Scripture: Philippians 2:1-11; John 13:34-35

Embrace Grieving and Loss

Most people associate grieving and loss with the death of a loved one or a traumatic catastrophic happening. Yet we all experience loss in so many ways: loss of a spouse or friend, loss of a job, career or retirement, the loss of your marriage, the loss of a miscarriage or abortion. Or maybe it’s the impact of a one night stand, your home is sold, your friend got married, etc. But, we cannot be spiritually mature followers of Jesus if we have not embraced grieving and loss.

God created us for shalom – a peace that transforms situations and brings our lives in alignment with God’s desire and design for us. The garden of Eden was a place that was a healthy place for growth and life filled with joy and delight. Yet, as humans we messed that all up and so from the beginning of humanity there was grieving and loss. Unfortunately, the Church usually does a poor job leaning into the emotions that are associated with grieving and loss. This sermon affirms the Biblical need for grieving and supplies some practical advise on how to grieve in a healthy way.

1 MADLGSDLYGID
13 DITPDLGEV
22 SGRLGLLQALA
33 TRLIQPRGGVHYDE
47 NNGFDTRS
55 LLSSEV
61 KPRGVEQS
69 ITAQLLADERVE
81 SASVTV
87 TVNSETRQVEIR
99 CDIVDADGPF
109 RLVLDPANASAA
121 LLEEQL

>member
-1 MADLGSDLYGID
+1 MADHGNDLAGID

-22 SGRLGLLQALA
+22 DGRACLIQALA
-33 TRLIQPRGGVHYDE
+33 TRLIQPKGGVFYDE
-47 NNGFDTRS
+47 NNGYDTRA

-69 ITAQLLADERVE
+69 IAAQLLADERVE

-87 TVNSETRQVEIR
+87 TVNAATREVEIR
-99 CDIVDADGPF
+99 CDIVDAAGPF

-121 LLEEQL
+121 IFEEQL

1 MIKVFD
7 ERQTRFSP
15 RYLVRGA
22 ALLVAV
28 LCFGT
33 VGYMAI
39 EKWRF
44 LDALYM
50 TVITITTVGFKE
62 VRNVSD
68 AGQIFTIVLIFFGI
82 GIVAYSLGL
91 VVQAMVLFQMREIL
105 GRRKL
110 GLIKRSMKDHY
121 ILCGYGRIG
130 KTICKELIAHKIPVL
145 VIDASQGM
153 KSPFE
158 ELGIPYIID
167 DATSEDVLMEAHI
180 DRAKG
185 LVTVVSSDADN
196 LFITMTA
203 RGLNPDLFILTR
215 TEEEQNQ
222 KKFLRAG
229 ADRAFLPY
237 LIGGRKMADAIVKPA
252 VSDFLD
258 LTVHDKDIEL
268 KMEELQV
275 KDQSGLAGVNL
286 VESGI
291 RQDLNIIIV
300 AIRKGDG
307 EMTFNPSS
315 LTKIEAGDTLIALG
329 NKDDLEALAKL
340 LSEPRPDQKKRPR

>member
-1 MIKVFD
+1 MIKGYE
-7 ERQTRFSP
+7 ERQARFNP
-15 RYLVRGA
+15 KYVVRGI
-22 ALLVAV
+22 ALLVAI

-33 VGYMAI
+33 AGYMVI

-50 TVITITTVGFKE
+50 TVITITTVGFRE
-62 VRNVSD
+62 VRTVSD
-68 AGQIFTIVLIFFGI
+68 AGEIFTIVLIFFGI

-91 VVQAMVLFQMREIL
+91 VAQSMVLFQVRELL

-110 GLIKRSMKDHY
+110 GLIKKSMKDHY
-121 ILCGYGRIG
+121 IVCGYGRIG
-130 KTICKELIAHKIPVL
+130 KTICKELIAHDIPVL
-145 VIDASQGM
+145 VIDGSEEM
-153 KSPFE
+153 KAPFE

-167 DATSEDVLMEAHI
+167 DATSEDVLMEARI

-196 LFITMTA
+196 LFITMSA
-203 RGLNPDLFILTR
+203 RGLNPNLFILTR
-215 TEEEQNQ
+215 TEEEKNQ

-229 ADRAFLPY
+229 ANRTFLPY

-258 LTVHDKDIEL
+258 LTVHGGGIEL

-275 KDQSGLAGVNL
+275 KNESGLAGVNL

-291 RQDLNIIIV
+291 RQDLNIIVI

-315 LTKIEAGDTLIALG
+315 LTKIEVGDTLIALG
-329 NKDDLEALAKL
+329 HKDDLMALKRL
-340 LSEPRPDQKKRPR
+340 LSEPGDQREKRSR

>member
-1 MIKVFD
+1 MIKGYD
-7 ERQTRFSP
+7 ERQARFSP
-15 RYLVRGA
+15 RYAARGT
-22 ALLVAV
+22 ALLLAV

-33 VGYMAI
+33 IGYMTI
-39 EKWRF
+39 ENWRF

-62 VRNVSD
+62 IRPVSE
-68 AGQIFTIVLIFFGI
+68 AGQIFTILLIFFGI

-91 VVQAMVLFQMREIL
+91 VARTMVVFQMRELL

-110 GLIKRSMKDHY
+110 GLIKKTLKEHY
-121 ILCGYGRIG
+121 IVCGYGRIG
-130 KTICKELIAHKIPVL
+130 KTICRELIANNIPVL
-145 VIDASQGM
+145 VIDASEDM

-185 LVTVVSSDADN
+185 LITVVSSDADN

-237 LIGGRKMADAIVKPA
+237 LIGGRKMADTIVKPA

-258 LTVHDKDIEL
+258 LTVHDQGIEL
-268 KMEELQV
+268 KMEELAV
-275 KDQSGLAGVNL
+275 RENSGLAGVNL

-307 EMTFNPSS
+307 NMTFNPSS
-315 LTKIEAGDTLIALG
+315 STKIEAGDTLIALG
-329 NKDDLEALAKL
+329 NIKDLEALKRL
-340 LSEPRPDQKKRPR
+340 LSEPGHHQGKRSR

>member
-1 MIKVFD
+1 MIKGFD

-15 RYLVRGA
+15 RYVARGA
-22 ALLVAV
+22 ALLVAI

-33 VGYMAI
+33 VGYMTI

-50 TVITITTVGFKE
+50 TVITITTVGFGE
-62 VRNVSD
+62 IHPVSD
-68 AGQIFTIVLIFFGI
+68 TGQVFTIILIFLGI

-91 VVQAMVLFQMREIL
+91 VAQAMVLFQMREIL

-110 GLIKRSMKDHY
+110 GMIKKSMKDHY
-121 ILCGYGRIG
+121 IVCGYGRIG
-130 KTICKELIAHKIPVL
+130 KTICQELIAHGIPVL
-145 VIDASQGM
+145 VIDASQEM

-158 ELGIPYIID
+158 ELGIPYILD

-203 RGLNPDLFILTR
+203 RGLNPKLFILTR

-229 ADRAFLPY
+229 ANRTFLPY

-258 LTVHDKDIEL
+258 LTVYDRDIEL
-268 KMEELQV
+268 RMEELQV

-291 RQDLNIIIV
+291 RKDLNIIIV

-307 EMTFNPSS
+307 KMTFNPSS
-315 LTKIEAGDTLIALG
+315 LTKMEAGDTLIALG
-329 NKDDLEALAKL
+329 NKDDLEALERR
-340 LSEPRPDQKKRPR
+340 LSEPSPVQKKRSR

Click here for Tips to Embrace Grieving and Loss.

Scripture: Genesis 2; John 11:35

The Gift of Limits

In order to become a more mature Christian we need to be emotionally mature and healthy. This week we discuss embracing healthy limits in our lives, implementing limits where they are needed and prayerfully discerning what limitations we need to break through.

Scripture: Mark 1:29-39

Living in Brokenness and Vulnerability